God is a community of love. We call this community the Trinity. God is a model for us of how we’re supposed to live in relationship, and our families, our “little churches,” are a reflection of that love. We ask God to “come along in our company” so that we can always live in God’s love.
Pentecost is finally here! This is the day the disciples who were gathered together in the Upper Room received the Holy Spirit and were finally made ready to accept and live out the Mission of Christ: to go and make disciples of of all nations. Now, it’s our mission, too.
I have heard it said many times that, until you become a mother, you can’t imagine the love that you are capable of for your child. Sure, you love your spouse a ton—obviously enough to decide to spend the rest of your lives together, but the love a mother has for her child is fierce. Fierce because of the intensity, fierce because it changes who you are and the way you experience the world, and fierce because you would do anything to protect that little thing even if you had to face the very gates of hell to do it.
After spending time with the Apostles after the Resurrection to prepare them for their mission, Jesus went back into heaven to get things ready for us. We need to remember that, just because he went to heaven, doesn’t mean he’s not still with us.
Born again Christians revile the idea that our salvation can be earned—Jesus himself gained salvation for us on the cross once and for all. You cannot do anything to “get” salvation. Guess what? We believe that, too! You can’t earn salvation. Ever. Under any circumstances. Jesus won it, invites us to share in it, and all we have to do to have it is say “yes.”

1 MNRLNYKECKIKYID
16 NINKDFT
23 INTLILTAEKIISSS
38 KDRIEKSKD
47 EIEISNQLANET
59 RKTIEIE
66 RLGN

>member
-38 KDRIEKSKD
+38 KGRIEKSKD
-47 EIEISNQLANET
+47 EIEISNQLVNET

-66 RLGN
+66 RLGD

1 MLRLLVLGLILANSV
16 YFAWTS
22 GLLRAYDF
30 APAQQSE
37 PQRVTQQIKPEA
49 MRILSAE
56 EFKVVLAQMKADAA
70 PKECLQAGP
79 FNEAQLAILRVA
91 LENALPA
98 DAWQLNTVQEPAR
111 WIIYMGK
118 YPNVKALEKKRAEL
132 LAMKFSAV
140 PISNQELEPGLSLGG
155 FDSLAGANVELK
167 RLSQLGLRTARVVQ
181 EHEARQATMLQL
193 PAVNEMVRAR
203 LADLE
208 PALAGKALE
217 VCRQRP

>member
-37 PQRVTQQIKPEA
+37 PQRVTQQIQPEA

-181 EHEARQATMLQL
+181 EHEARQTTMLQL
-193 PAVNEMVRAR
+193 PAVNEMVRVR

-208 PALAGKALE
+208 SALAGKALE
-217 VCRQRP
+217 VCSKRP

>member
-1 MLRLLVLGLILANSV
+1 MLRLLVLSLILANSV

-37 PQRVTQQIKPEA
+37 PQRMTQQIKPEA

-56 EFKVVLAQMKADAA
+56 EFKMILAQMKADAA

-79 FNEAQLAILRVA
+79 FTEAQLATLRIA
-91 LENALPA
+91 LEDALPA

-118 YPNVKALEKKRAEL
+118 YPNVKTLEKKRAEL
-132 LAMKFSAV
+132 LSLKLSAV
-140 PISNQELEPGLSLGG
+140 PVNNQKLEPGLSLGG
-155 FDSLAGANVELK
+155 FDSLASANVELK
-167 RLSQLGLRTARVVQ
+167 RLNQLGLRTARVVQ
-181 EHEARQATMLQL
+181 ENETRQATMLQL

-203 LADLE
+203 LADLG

As we draw ever nearer to the Solemnity of Pentecost, our readings prepare us for the coming of the Spirit. We get a biblical glimpse of Confirmation, are reminded of what our conduct should be as followers of Christ, and are re-affirmed in our keeping of Jesus’ commandments.
“Mommy, where do deacons come from?” Today’s first reading tells us that very thing! We get an idea of what it means to live “diakonia”; Christian service, and how to let God build us into “a spiritual house”; shelters for the poor and needy. Jesus tells us that besides us being a home for others, he built a home for us in heaven.
Today is the Fourth Sunday of Easter and Good Shepherd Sunday. We remember that Jesus takes care of us when we are helpless and gives us a friendly voice to follow when we’re scared. It’s a good week to think about who Jesus has given to us to be shepherds in our daily lives, and who we have been asked to shepherd.
The Resurrection is such a huge event, it takes a lot to unpack and understand it. We continue this task by hearing stories about how the Apostles and disciples managed it. Our Gospel this week reminds us that the best way to process it is by celebrating the Eucharist—by hearing the stories retold and breaking bread together.